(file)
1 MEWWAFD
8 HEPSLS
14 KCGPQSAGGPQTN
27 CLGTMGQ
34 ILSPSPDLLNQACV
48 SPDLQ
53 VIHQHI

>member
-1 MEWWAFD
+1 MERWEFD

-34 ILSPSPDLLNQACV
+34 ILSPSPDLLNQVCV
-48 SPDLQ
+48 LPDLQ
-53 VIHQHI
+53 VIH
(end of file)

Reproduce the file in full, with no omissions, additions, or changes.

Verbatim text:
1 MEWWAFD
8 HEPSLS
14 KCGPQSAGGPQTN
27 CLGTMGQ
34 ILSPSPDLLNQACV
48 SPDLQ
53 VIHQHI

>member
-1 MEWWAFD
+1 MERWEFD

-34 ILSPSPDLLNQACV
+34 ILSPSPDLLNQVCV
-48 SPDLQ
+48 LPDLQ
-53 VIHQHI
+53 VIH